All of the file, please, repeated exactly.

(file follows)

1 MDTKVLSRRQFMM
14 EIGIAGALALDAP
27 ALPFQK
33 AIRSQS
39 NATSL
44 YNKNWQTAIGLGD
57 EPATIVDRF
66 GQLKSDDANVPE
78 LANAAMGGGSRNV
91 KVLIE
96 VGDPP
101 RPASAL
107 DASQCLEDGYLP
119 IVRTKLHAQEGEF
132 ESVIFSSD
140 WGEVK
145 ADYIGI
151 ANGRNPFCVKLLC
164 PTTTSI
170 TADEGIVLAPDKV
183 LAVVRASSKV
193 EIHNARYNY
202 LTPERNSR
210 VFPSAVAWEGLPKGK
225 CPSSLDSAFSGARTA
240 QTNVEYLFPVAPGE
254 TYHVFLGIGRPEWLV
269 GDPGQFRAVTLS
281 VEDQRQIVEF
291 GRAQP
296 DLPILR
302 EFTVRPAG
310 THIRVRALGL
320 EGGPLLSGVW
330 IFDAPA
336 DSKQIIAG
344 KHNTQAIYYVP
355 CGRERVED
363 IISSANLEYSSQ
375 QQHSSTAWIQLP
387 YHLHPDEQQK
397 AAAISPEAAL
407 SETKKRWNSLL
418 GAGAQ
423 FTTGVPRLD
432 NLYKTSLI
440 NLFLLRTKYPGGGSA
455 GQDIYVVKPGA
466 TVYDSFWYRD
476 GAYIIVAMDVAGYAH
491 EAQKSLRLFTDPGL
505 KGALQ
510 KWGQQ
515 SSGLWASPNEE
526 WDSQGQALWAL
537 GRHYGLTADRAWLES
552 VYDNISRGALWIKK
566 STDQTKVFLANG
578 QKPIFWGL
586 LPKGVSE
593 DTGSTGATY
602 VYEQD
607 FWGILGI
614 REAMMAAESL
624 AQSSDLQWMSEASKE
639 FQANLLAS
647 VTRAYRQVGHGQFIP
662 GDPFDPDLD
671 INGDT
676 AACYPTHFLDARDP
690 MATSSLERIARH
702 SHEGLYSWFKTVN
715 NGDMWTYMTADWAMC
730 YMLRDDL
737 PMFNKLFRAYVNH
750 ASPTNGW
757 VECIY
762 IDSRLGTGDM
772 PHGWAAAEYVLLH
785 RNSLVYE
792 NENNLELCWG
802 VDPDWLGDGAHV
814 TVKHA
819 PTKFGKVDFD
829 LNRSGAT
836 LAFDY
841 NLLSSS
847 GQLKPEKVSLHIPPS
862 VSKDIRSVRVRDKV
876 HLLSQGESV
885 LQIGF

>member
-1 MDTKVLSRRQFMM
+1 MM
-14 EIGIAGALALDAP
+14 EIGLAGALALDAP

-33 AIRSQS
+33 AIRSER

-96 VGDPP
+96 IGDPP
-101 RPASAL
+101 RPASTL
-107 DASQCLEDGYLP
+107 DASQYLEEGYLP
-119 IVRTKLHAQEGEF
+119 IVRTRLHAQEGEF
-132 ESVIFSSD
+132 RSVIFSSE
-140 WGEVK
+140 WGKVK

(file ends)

1 MDTKVLSRRQFMM
14 EIGIAGALALDAP
27 ALPFQK
33 AIRSQS
39 NATSL
44 YNKNWQTAIGLGD
57 EPATIVDRF
66 GQLKSDDANVPE
78 LANAAMGGGSRNV
91 KVLIE
96 VGDPP
101 RPASAL
107 DASQCLEDGYLP
119 IVRTKLHAQEGEF
132 ESVIFSSD
140 WGEVK
145 ADYIGI
151 ANGRNPFCVKLLC
164 PTTTSI
170 TADEGIVLAPDKV
183 LAVVRASSKV
193 EIHNARYNY
202 LTPERNSR
210 VFPSAVAWEGLPKGK
225 CPSSLDSAFSGARTA
240 QTNVEYLFPVAPGE
254 TYHVFLGIGRPEWLV
269 GDPGQFRAVTLS
281 VEDQRQIVEF
291 GRAQP
296 DLPILR
302 EFTVRPAG
310 THIRVRALGL
320 EGGPLLSGVW
330 IFDAPA
336 DSKQIIAG
344 KHNTQAIYYVP
355 CGRERVED
363 IISSANLEYSSQ
375 QQHSSTAWIQLP
387 YHLHPDEQQK
397 AAAISPEAAL
407 SETKKRWNSLL
418 GAGAQ
423 FTTGVPRLD
432 NLYKTSLI
440 NLFLLRTKYPGGGSA
455 GQDIYVVKPGA
466 TVYDSFWYRD
476 GAYIIVAMDVAGYAH
491 EAQKSLRLFTDPGL
505 KGALQ
510 KWGQQ
515 SSGLWASPNEE
526 WDSQGQALWAL
537 GRHYGLTADRAWLES
552 VYDNISRGALWIKK
566 STDQTKVFLANG
578 QKPIFWGL
586 LPKGVSE
593 DTGSTGATY
602 VYEQD
607 FWGILGI
614 REAMMAAESL
624 AQSSDLQWMSEASKE
639 FQANLLAS
647 VTRAYRQVGHGQFIP
662 GDPFDPDLD
671 INGDT
676 AACYPTHFLDARDP
690 MATSSLERIARH
702 SHEGLYSWFKTVN
715 NGDMWTYMTADWAMC
730 YMLRDDL
737 PMFNKLFRAYVNH
750 ASPTNGW
757 VECIY
762 IDSRLGTGDM
772 PHGWAAAEYVLLH
785 RNSLVYE
792 NENNLELCWG
802 VDPDWLGDGAHV
814 TVKHA
819 PTKFGKVDFD
829 LNRSGAT
836 LAFDY
841 NLLSSS
847 GQLKPEKVSLHIPPS
862 VSKDIRSVRVRDKV
876 HLLSQGESV
885 LQIGF

>member
-1 MDTKVLSRRQFMM
+1 MM
-14 EIGIAGALALDAP
+14 EIGLAGALALDAP

-33 AIRSQS
+33 AIRSER

-96 VGDPP
+96 IGDPP
-101 RPASAL
+101 RPASTL
-107 DASQCLEDGYLP
+107 DASQYLEEGYLP
-119 IVRTKLHAQEGEF
+119 IVRTRLHAQEGEF
-132 ESVIFSSD
+132 RSVIFSSE
-140 WGEVK
+140 WGKVK